It is always difficult to follow a successful film. However, BEND IT LIKE BECKHAM (Phoenix Theatre, London until 24 October. Box office: 0843 316 1082) is not just a re-make of the film. It's a brand new musical telling basically the same story as the film, directed by Gurinder Chadha, who directed the film. Composer Howard Goodall with lyrics by Charles Hart, along with contributions from a pioneer of the British Bhangra sound, Kuljit Bhamra, enhance the content with lively music and songs.

We meet Jess (Natalie Drew), the daughter of Punjabi parents, living in Southall. She is mad keen on football in general and David Beckham - who could 'bend' a ball past the opposition team members - in particular. Jess joins a women's football team but has to keep this secret from her parents, who are keen on her being a good Indian girl who should be preparing herself to be a proper wife with the necessary housewifery skills after she has finished her education. Jess is helped by her new friend, Jules (Lauren Samuels). A further complication arises when Jess and the white coach Joe (Jamie Campbell Bower) become attracted to each other, even though Jules also fancies him. Jess has to hide all her football related activities from her family who are in the midst of preparing a huge traditional Sikh wedding for their other daughter, Pinky (Preeya Kalidas).

The choreography, under Aletta Collins, is lively with a mixture of different styles from the Asian culture as well as British pop. Songs include some memorable tunes and lyrics and the show is distinctly upbeat even when Jess appears to face the loss of her dream.

Young Natalie Drew is most effective and believable as Jess and works well with Lauren Samuels in the part created by Keira Knightly in the 2002 film. Lauren as Jules has to show her great friendship with Jess which is tested as both of them fancy the same bloke. And Jamie Campbell Bower as Joe, the chap in question, gives a worthy interpretation of the good looking coach. I liked, too, Tony Jayawardena as Mr Bhamra, Jess's dad, who wants only the best for his daughter but fails to realise that what he considers the best is not the same as what Jess desires. There is a particularly strong song by Sophie-Louise Dann as Jules' mother who sings There She Goes, a moving mother and daughter number.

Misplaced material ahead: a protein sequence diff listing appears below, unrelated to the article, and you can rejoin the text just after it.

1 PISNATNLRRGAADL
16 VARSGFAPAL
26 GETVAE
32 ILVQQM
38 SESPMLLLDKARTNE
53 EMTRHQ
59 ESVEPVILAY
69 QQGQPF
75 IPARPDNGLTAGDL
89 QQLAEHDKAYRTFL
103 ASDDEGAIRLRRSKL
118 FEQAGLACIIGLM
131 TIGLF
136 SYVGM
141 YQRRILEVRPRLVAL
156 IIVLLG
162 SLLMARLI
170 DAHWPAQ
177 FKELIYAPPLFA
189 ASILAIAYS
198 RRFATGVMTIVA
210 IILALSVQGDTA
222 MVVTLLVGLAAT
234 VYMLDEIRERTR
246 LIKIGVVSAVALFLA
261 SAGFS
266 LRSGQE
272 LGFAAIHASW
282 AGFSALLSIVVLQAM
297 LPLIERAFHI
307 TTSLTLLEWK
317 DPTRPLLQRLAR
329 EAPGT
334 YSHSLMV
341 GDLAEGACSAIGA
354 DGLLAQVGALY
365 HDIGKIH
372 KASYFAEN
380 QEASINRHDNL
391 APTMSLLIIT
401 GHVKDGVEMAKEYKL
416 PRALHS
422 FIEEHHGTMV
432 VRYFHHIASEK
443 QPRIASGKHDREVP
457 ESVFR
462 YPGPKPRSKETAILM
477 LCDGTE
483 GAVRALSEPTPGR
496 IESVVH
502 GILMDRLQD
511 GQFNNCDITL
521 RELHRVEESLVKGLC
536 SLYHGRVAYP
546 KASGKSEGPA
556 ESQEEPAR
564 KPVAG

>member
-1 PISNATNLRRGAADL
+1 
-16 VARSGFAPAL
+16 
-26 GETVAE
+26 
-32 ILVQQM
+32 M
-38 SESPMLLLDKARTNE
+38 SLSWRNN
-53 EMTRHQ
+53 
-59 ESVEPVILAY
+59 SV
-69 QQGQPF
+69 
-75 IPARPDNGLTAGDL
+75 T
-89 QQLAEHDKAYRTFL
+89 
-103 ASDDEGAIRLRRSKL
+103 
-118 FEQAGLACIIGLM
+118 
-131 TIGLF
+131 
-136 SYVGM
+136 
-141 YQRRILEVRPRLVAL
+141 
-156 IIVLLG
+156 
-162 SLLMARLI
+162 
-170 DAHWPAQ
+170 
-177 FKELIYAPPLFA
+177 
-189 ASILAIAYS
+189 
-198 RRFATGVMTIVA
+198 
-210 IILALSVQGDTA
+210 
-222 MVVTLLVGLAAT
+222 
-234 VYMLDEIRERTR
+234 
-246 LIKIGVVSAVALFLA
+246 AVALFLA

Bend it Like Beckham at the Phoenix Theatre

Gurinder Chadha has given us a lively, most enjoyable show. If we miss any reference to the hardships suffered by many Asian families both in terms of racist behaviour from others as well as cultural difficulties, then we can overlook this as we enjoy the rest of this exciting show full of lively music, song and good acting.

It was great to see many Asian groups in the audience. This is a super multi-cultural show which I am sure will inspire many young girls to take up football and strive to join the England women's national team which is currently so successful. Take your friends and go see!



Carlie Newman